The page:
1996-12-13 - ITAR -> EAR; loss of First Amendment Rights.

Header Data

From: “Peter Trei” <trei@process.com>
To: cypherpunks@toad.com
Message Hash: ba5dfd1320b937d7cd374d29a98f4a00f2d969e169d45fe486abaf120516be8c
Message ID: <199612131951.LAA03511@toad.com>
Reply To: N/A
UTC Datetime: 1996-12-13 19:51:50 UTC
Raw Date: Fri, 13 Dec 1996 11:51:50 -0800 (PST)

Raw message

From: "Peter Trei" <trei@process.com>
Date: Fri, 13 Dec 1996 11:51:50 -0800 (PST)
To: cypherpunks@toad.com
Subject: ITAR -> EAR; loss of First Amendment Rights.
Message-ID: <199612131951.LAA03511@toad.com>
MIME-Version: 1.0
Content-Type: text/plain

Reading the proposed new rules, what disturbs
me most deeply is the statement:

- start quote - 

16. Section 734.7 is amended by revising paragraph (b) to read as

734.7 Published information and software. 
                                          * * * * * 
(b) Software and information is published when it is available for
general distribution either for free or at a price that does not
exceed the cost of reproduction and distribution. See Supplement No. 1
to this part, Questions G(1) through G(3). Note that encryption
software controlled under ECCN 5D002 for "EI" reasons on the Commerce
Control List (refer to Supplement No. 1 to part 774 of the EAR) remain
subject to the EAR even when publicly available. Accordingly, such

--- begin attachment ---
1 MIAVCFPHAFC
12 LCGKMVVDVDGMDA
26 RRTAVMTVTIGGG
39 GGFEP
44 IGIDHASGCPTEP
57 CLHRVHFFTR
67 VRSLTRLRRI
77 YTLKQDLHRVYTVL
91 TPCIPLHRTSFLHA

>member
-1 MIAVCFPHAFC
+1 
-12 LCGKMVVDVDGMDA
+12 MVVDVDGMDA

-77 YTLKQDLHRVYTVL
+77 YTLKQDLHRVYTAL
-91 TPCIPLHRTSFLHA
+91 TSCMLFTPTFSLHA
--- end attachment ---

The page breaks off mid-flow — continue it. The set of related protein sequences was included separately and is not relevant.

encryption software in both source code and object code remains
subject to the EAR even if published in a book or any other writing or

- end quote - 

It appears that we will now have the unique
situation that a book which contains cryptographic
info or source code will be illegal to export or 
sell to a non-citizen, without getting export permission.

I am not aware of any prior time when the government
attempted to claim that printed material, freely
available in bookstores and newsstands to US citizens,
became contraband when sold or given to a non-citizen.

Who's responsible for enforcing this? The vendor? The
clerk at Barnes & Noble? The publisher? If the latter,
how many publishers will take the risk of printing 
books with crypto information? Will Wiley pull "Applied
Cryptography" from the shelves?

This doesn't just chill free speech, it dunks it in
liquid helium. It's difficult to think of clearer
case of prior restraint.


Peter Trei
Disclaimer: I am not speaking for my employer.